Symbolism is defined as the use of concrete objects to represent abstract ideas. Both William Golding and Suzanne Collins use symbolism in these novels to illustrate thematic ideas.
In Lord of the Flies, Golding relies heavily on symbolism to communicate his message about civilization’s fragile existence. Piggy’s glasses represent technology and intelligence because the boys use them to create fire on the island. When Jack shatters Piggy’s glasses—first one lens, then the other—this shows his disregard for intelligence while simultaneously demonstrating that Jack still needs technology/intelligence to survive.
The conch shell that Ralph uses to call the first meeting represents law and order. Whoever holds the conch earns the right to speak, and as Jack’s disregard of rules develops, he begins to ignore this fundamental law the boys established. Piggy clings to the conch shell throughout the novel, which indicates his respect for law and order. When the conch is shattered near the end of the novel, this represents the complete annihilation of law and order, while demonstrating the fragile state of civilization in the first place.
Fire in the novel can represent both hope and destruction, depending on how it is used (consider the difference between the signal fire and setting the entire island on fire). The nature of the fire and what it means depends upon its uses in a particular character’s eyes. This shows that power can be used for either good or evil—it depends on who exercises that power.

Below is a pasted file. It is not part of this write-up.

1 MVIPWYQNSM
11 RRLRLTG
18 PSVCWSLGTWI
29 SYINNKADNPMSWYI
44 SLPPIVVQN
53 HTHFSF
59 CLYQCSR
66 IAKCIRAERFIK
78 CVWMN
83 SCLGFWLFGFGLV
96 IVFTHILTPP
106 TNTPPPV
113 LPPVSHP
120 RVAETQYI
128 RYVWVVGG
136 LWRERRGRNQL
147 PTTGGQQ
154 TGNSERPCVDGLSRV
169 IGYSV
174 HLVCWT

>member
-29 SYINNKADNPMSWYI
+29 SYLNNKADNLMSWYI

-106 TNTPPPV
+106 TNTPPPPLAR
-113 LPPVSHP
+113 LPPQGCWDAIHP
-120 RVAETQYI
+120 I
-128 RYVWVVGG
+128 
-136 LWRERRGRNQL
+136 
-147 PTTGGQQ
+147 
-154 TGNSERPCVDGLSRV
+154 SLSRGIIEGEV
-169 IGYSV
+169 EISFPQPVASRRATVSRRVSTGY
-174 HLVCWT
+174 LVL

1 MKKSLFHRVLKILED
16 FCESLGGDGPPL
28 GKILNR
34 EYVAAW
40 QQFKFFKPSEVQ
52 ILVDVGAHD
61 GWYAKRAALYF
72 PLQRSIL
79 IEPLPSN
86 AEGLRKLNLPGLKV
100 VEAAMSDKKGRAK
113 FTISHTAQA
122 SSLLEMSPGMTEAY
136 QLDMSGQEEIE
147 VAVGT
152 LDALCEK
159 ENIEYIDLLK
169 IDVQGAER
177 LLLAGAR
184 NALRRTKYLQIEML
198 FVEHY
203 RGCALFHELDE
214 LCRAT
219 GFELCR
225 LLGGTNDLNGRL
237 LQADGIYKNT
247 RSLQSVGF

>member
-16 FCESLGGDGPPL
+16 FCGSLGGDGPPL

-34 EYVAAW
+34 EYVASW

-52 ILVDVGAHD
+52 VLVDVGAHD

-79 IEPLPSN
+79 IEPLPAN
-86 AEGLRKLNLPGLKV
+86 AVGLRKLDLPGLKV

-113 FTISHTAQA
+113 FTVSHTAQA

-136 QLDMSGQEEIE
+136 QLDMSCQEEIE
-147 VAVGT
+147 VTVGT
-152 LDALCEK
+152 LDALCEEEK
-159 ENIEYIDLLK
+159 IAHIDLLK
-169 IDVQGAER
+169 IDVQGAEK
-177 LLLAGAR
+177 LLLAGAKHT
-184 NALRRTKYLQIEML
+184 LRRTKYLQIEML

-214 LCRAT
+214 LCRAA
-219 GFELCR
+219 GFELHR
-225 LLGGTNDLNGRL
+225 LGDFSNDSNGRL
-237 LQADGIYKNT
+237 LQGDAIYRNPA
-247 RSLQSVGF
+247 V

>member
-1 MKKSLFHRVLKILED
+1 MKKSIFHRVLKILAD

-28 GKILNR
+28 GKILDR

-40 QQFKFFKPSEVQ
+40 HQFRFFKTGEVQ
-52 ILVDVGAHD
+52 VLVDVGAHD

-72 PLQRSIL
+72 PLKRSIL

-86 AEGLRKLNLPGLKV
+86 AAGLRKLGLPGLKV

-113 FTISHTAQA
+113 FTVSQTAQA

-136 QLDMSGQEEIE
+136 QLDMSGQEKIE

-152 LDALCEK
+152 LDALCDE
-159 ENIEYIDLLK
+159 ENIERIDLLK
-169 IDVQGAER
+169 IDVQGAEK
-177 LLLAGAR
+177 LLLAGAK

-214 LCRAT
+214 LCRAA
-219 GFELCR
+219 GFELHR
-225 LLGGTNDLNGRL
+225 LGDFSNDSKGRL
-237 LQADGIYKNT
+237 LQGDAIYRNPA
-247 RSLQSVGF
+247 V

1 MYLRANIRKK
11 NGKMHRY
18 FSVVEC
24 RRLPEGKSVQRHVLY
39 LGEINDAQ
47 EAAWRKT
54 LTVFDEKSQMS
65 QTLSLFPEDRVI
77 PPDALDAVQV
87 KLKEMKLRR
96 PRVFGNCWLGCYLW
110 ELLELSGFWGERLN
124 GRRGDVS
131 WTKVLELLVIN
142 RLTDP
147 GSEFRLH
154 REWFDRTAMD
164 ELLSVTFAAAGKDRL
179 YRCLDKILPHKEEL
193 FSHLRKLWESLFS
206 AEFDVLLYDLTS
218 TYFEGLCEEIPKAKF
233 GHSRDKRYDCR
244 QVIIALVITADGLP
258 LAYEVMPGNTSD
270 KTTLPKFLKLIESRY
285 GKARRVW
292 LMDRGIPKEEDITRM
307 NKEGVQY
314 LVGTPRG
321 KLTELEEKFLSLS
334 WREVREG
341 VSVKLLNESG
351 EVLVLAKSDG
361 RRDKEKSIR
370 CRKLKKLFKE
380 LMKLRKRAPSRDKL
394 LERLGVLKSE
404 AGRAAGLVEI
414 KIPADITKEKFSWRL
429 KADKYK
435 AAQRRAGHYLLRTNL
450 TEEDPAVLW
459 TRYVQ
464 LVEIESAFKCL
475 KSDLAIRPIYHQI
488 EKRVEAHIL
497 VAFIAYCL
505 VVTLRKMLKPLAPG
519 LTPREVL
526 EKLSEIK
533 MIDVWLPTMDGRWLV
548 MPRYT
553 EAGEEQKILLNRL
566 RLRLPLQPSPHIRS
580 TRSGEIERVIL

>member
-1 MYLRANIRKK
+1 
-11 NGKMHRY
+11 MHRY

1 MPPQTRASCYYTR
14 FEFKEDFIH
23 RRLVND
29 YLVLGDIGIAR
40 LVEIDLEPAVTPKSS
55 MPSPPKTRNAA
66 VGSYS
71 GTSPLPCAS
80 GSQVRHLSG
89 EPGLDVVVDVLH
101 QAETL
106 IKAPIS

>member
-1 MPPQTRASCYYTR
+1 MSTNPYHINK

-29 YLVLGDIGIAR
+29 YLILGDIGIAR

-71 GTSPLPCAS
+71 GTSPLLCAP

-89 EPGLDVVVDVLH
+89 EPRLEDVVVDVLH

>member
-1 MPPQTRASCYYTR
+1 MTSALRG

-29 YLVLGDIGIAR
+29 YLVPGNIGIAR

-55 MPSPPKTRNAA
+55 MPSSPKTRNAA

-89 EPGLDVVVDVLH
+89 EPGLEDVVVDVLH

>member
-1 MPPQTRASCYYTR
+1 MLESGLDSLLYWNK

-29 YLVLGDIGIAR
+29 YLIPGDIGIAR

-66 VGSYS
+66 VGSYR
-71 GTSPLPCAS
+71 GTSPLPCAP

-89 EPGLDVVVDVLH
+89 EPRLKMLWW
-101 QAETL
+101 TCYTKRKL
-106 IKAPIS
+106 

In The Hunger Games, Collins uses symbolism to comment on totalitarian government and how people will always resist its rule. The most prominent symbol is the mockingjay. A failed experiment the Capitol conducted to spy on the outer districts, the mockingjay becomes a symbol for rebellion. This occurs because Katniss uses the mockingjay’s mimicking song to communicate with Rue, a young girl from another district that Katniss bonds with inside the arena. When Rue dies, Katniss is reminded of her because of the mockingjays. The four-note call that Katniss and Rue created to communicate becomes a kind of theme for the resistance against the Capitol later in the series.
Another symbol in the novel is fire. Katniss becomes known as "the girl on fire" thanks to Cinna’s innovative dress at the opening ceremony before the games begin. The outer display of fire represents Katniss’s inner drive and passion—to win, to help others, to save her family, to make a difference. Katniss’s inner fire is her determined spirit.
A final symbol is the name of Panem itself. Latin for “bread,” the name of the dystopian country is an allusion to the ancient Roman strategy for appeasing the masses. “Panem et circenses,” or bread and circuses, was the authoritarian state’s way of keeping the people happy even as they were controlled. As long as people are fed and entertained, they will tolerate other injustices. Collins, however, turns this phrase on its head, because the peace in Panem is fragile: people in the poorer districts do struggle for food, and while the Capitol is entertained via the gladiatorial Hunger Games, the event is detested in many of the outer districts. As a result, the seeds of resistance are easily sown from the beginning of the novel because Panem neglects its own namesake in order to maintain power.